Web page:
I call this one, "What's that over there?"
And this one, "Ken With the Umbrella." :-)
Everybody got in on the fun.
And, of course, Callisto put on a whole show of her own:
What a scenic way to start my morning, taking pictures of beautiful horses. I would have stayed out longer and taken more, but by the time I came in, my camera was wet and my fingers were so numb I couldn't even feel them to push the camera button!
I felt better quickly, though, because when I got inside, Ken had a cup of hot tea and some fresh-from-the-oven honey-bran muffins waiting for me.
You know, I think I just may keep that man! :-)
Wednesday, January 16, 2008
A potential buyer asked for more photos of Penny yesterday, so today I took her out to the round pen for a photo shoot. As you can see, I interrupted her afternoon nap to do so!
Because she had just gotten up from her nap, she was not feeling feisty enough to show off her best extended trot, which is very big and floaty. Even so, I got a few nice photos of her trotting and cantering---so long as you don't mind the dirt from napping in the mud!
Partway through the session, our cat Madrigal decided she wanted to join in the fun. She ran almost half way around the round pen in front of Penny before deciding it would be safer to scoot out under the fence.
I also took some video of the session, but YouTube's upload feature doesn't seem to be working right now, so I can't share the video yet. I'll put a link here once I get the file uploaded.
Edited to add: Okay, the video is uploaded now. Here it is.
Tuesday, January 15, 2008
I've been counting sheep today.
My current flock consists of 25 sheep, 21 ewes and 4 rams.
When the trading-horses-for-sheep deal goes through, I will be getting 10 more sheep (8 bred ewes and 2 rams) from David Grote at Whippoorwill Hollow Farm in northern Wisconsin. (Check out his website: he's an artist who does beautiful paintings of the animals on his farm.)
I'm also getting 6 ewes and a Great Pyrenees livestock guardian dog from my friend Monica of Small Meadow Farm later in the summer.
There's also a particular ram I've had my eye on that I'd like to buy if he's available for sale in the summer.
But wait, there's more!
Based on my rough estimate of each ewe's expected number of lambs, my current ewes should produce about 30 lambs in the spring.
The ewes I get from David will probably produce about 13 or so lambs.
Add that all up, and you get---GULP!---85 sheep!
I may have 85 sheep here by summer's end!?! Yikes! Time to start building some more efficient feeders and a decent system of handling chutes! Time to stock up on wormers and supplements and ear tags. Time to fence that last field and save up to fertilize and reseed the pastures. Time to get the phone number of that professional shearer those people recommended to me. Time to start planning my marketing campaign!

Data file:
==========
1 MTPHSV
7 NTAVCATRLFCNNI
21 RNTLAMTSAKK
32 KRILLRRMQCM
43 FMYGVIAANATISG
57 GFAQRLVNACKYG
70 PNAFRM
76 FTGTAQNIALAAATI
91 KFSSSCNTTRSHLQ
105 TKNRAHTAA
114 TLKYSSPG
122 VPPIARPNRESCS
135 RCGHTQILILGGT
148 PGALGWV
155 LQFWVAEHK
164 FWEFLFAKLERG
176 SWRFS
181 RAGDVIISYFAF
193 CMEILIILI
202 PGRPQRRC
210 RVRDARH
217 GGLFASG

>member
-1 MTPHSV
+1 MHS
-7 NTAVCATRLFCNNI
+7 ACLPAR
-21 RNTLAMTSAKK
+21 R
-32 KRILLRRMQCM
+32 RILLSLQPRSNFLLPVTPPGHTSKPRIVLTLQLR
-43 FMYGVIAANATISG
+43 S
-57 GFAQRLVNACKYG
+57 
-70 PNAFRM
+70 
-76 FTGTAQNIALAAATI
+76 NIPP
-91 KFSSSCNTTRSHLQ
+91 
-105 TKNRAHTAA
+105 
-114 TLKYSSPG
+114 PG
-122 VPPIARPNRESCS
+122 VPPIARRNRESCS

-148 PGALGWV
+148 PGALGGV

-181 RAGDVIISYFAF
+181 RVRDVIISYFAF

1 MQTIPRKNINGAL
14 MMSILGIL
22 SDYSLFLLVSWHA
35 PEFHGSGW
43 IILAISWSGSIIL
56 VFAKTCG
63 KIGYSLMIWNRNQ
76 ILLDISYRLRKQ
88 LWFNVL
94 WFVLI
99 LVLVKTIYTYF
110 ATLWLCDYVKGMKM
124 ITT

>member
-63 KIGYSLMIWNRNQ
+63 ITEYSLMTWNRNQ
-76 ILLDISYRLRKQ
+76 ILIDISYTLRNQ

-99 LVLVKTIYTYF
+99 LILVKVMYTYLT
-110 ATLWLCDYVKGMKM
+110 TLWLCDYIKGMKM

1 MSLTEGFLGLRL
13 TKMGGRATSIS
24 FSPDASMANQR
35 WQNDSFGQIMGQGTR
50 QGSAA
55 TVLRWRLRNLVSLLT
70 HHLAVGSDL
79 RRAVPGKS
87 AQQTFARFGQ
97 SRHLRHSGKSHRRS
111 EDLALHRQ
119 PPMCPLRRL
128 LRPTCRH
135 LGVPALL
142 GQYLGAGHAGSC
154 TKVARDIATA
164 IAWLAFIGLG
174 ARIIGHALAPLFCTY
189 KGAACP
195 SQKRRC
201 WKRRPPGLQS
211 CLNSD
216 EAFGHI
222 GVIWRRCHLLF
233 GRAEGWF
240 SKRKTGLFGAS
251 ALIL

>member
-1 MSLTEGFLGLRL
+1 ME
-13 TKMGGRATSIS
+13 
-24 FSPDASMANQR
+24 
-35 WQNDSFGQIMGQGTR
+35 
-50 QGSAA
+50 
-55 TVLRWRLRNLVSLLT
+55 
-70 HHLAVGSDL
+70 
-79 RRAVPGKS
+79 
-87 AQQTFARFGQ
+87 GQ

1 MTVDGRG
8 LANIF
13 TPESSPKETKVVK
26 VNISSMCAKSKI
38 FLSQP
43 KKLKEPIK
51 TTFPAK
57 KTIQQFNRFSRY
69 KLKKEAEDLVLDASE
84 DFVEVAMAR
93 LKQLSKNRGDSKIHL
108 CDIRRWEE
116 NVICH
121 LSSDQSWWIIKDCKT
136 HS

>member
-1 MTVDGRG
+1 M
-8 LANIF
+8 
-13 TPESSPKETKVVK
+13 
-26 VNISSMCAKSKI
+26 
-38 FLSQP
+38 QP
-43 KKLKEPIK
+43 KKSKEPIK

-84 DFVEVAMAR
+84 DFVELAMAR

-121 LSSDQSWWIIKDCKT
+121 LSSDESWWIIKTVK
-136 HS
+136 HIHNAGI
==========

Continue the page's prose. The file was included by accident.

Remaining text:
About half of those sheep will be for sale. At my average prices for breeding stock (usually somewhere in the $500-$700 range), that's a decent chunk of income, and any that don't go for breeding stock can sell as locker lambs. That's when a customer buys a lamb to go straight to the butcher for meat.
As far as hay consumption, I estimate that 8 sheep eat about the same as 1 horse. So, once we sell all the horses I'm trying to sell, we'll still be saving money even with that many sheep. Once half the sheep sell too, our hay costs will be way down, compared to now.
Still, 85 is a big number, even if half of it is all cute little lambs who will be sold by the time they're a few months old.
Monday, January 14, 2008
I have been answering emails and phone calls all day long. Just when I'd finish answering one, another one would come in.
I don't mind, though, because I'm making progress toward my very important goal of reducing my horse herd.
The trainer and I started discussing some of the details of our arrangement about Senter, so Senter will be leaving here very soon.
The trading-horses-for-sheep deal looks like it is going to go through, so Char and Scylla will be leaving here in about another month.
Shane and Boo will be leaving in a couple of weeks.
And I'm in the process of negotiating price with the young rider who is interested in Selebrity, so if we work something out that we both can live with, Selebrity may also be sold soon.
Plus I contacted a few people who had expressed interest in my horses before, to let them know the news about Senter. One person I know may be interested in breeding her mare to Senter, and the trainer already knows of two possibilities for him as well, in addition to her own mares that she gets to breed to him in exchange for her work training and promoting him.
After a long, full day of nonstop negotiating, now my brain is empty of any coherent thought and I need to go to bed!
Sunday, January 13, 2008
It's been a long day, and I'm heading to bed now, so I'm not going to write much tonight. But I just wanted to say two pieces of good news:
Bonnie arrived safely at her new home.
And the meeting with the trainer went very well. We still have a lot of details to work out, but I think that Senter is going to go away for training and to be promoted as a stud.
I'll talk more about it later, but I'm tired and it's my bedtime.
Saturday, January 12, 2008
The shipper came, I led her down to the trailer. She paused at the doorway and looked inside. I showed her the bucket of grain I was holding and let her think about it for a minute. And then she loaded right up.
A little bit of paperwork to sign, and then the trailer pulled away. As it disappeared out of sight down the road, Bonnie whinnied goodbye to our farm. From the stallion paddock, Senter answered.
And then she was gone.
The shipper was supposed to come pick up Bonnie today, but he was delayed, so now he's scheduled to come pick her up at midnight, and haul her to her new home in Massachusetts by sometime tomorrow night.